Friday, March 4, 2016

What The Story Prize Judges Had to Say About Adam Johnson's Fortune Smiles

Photo by Beowulf Sheehan
When the three judges for The Story Prize make their choices, they provide citations for the books. This year's judges were Anthony Doerr, Rita Mead, and Kathryn Schulz. We include the citations in congratulatory letters we present to each finalist, along with their checks ($20,000 to the winner, $5,000 to the other two finalists). To protect the confidentiality of the judges' votes and the integrity of the process, we don't attribute citations to any particular judge.

Here's what the judges had to say about the winner of The Story Prize for books published in 2015, Adam Johnson's Fortune Smiles:

“In ‘Hurricanes Anonymous,’ one of the six stories in Adam Johnson's Fortune Smiles, a man driving down a road in storm-struck Lake Charles notes an eerie absence: He can't see any reflections in the windows that he passes, because, after the hurricane, there are no windows left. That is a characteristic Johnson observation, astute and unsettling, and it reminded me of the stories themselves, each of which casts a character into an unbarriered darkness: illness, political unrest, natural disaster, sexual violence, imprisonment. Against that darkness (some of it remembered, some if it unfolding, some of it merely dreaded), communication keeps faltering: A father cannot understand his toddler's strange babble; an elderly man's tracheotomy keeps him from speaking with his son; a hologram of an assassinated president mock-converses in remixed fragments of speeches he gave while still alive. Yet for all the disconnect and tragedy, there is something warm and comic and bright about these stories. Johnson writes like Rembrandt painted, richly and specifically, with an inclination toward self-portrait and a gift for making it seem like a whole world carries on not only within but beyond each of these small canvasses.”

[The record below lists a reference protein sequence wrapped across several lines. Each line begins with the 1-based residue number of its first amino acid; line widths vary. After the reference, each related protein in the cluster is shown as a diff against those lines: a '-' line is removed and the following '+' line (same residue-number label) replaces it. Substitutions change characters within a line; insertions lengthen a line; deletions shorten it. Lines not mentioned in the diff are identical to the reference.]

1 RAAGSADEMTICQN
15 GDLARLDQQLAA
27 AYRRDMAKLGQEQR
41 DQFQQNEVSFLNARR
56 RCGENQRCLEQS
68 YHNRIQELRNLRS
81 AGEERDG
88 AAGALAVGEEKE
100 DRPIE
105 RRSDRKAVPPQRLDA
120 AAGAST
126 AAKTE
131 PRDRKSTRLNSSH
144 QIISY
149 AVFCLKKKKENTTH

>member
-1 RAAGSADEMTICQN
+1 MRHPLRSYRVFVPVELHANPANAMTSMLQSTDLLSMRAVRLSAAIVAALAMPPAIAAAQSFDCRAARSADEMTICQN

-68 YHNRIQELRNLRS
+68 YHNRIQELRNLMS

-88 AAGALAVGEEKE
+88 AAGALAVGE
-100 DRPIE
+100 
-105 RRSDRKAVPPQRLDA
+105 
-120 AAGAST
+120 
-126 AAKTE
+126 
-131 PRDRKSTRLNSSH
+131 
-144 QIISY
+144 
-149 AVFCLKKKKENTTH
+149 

“There is not one weak story in this collection. Along with crafting prose that pulls you in and doesn’t let go until it’s finished with you, Johnson excels at creating characters that are both deeply flawed and entirely human and putting them into situations that are at once believable and surreal. Johnson does not shy away from difficult material, but instead uses it to explore the most harrowing moments of the human experience, blending elements of history, science fiction, and psychological horror. Yet, somehow, there is an undercurrent of faint hope that weaves through these stories, as though to say that people can overcome anything, but only if they are willing to face their own weaknesses. A gripping exploration into human nature as told through mesmerizing scenes that will leave you thinking long after you’ve finished reading.”